My neighbor’s daughter was recently diagnosed with celiac disease, a condition that causes the immune system to react adversely to gluten. In layman’s terms, this means that food containing gluten — a protein in grain products — makes her sick.
Since this diagnosis, her mother has been struggling to find safe products that are convenient to pack in a lunchbox.
While many parents are overwhelmed by the idea of feeding a child with celiac disease, it isn’t as hard as you might think, according to Sibyl Yvonne Cox, RD, a pediatric dietician at the Southern Illinois University School of Medicine. Today, Cox says, there is a large selection of natural, healthy foods that don’t contain gluten. There are also many gluten-free versions of some popular treats.
The Building Blocks of a Gluten-Free Meal
When packing a gluten-free meal for your child, Cox suggests keeping it simple. “Building a nutritious gluten-free lunch may seem difficult, but using the basics of building any nutritious lunch will make it easier,” she says.
She points out that a balanced, healthy lunch includes a fruit, vegetables, lean protein, low-fat dairy, and whole grains. “With a gluten-free lunch, you are just replacing that whole grain with a gluten-free choice,” she explains.
But there is one catch: When you forego foods that contain gluten, you may be excluding fiber and other important nutrients in the process. “It can be difficult to make a gluten-free diet healthy if you simply replace gluten-containing foods without making sure you’re making up [for] the missing vitamins and minerals in other things you include. Therefore, it’s important to choose your menus wisely and to incorporate foods that are naturally gluten-free while being nutrient-rich, too,” explained Cox.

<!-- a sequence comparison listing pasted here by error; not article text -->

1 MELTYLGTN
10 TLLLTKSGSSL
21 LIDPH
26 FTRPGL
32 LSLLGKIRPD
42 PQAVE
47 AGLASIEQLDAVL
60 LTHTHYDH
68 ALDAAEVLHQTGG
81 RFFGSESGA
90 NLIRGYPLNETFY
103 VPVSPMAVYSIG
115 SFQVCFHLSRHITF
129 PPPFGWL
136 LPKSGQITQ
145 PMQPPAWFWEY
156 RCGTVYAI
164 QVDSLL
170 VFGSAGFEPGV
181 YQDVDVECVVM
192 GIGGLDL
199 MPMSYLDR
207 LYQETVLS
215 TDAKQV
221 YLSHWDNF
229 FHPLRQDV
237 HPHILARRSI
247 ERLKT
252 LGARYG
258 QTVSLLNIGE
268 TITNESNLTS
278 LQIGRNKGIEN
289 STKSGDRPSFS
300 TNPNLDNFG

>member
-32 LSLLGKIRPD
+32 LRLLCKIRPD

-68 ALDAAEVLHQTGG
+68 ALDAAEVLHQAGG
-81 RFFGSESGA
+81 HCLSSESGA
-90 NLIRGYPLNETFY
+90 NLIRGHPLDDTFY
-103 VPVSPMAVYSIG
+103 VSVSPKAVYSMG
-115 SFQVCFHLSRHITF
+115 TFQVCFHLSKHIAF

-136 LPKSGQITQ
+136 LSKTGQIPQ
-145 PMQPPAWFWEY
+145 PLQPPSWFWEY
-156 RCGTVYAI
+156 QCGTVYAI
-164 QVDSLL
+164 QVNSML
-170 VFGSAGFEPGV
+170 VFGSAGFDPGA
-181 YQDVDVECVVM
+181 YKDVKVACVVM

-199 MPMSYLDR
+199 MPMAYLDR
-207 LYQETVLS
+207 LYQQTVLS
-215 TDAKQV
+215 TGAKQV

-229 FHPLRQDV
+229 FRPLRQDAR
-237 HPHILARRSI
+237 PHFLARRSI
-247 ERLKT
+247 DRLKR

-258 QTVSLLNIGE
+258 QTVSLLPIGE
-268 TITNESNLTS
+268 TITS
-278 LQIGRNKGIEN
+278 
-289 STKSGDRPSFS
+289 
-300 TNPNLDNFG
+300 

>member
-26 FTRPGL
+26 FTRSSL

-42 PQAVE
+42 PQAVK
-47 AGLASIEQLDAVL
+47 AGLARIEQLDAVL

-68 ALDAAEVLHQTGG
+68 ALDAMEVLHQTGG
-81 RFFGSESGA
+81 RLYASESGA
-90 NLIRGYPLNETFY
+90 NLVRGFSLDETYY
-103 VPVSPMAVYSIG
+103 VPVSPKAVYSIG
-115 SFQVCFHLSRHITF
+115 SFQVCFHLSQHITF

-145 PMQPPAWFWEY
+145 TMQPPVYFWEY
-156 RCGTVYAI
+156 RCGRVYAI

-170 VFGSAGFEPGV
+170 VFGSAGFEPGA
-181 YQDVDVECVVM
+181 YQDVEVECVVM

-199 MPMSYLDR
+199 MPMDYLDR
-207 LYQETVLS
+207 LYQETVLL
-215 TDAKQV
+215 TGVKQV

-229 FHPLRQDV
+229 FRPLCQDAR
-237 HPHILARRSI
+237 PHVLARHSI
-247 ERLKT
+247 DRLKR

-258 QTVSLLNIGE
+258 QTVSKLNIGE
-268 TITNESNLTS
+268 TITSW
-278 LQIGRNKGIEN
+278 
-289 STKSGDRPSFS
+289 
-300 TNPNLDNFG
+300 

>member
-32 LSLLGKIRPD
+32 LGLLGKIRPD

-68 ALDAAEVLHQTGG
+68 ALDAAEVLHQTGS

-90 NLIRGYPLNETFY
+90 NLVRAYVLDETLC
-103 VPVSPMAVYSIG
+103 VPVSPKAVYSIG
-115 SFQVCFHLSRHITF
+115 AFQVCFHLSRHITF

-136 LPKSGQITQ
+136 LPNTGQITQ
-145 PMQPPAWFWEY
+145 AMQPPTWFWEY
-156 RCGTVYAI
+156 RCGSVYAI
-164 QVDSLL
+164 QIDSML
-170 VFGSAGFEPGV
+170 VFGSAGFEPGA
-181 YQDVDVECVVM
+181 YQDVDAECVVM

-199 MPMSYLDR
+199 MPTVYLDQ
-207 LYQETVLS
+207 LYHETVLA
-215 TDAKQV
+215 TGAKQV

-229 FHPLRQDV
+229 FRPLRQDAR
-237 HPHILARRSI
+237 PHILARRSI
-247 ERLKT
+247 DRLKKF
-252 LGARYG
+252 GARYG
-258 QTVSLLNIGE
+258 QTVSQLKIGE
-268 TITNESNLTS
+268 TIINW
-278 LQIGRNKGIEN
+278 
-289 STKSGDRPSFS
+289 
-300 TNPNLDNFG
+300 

Five Gluten-Free Meal Options
Here are some of Cox’s favorite gluten-free meal ideas that check all of the nutritional boxes:
Meal 1: Deli-cious Treats
- Deli ham roll-ups
- Gluten-free crackers
- Low-fat cheese slice
- Carrots with hummus or other dip
Meal 2: For Cold Days
- Vegetable soup
- Gluten-free crackers
Meal 3: Celiac-Friendly Mexican Lunch
- Taco salad, made with lettuce, tomato, low-fat shredded cheese, black beans, avocado, low-fat sour cream, and salsa
- Air-popped popcorn
Meal 4: A Lunchtime Classic
- Peanut butter and jelly sandwich with Udi's Omega Flax & Fiber bread
- Low-fat cottage cheese
- Broccoli or cucumbers with dip
Meal 5: That’s a Wrap!
- Gluten-free, corn tortilla wrap with chicken breast
- Lettuce, tomato, and low-fat ranch dressing
- Celery and peanut butter
In addition to packing healthful and delicious gluten-free lunches, you might also send a stash of gluten-free snacks that your child’s teacher can stock for special events. This way, when the class enjoys a treat containing gluten, your child will have a safe alternative to eat. Gluten-free snacks that don’t need to be refrigerated include gluten-free pretzels and chips, gluten-free popcorn, gluten-free cookies, and gluten-free granola bars.
For more information about how to help your child with her allergies, check out:
Cox, Sibyl Yvonne, RD, pediatric dietician, Southern Illinois University School of Medicine. Email interview, Nov. 8, 2014.
Kids Health from Nemours, “Celiac Disease.” Updated Sept. 2012. Accessed online Nov. 10, 2014. Kids Health
Gluten Free Mom. Accessed online Nov. 10, 2014. Gluten Free Mom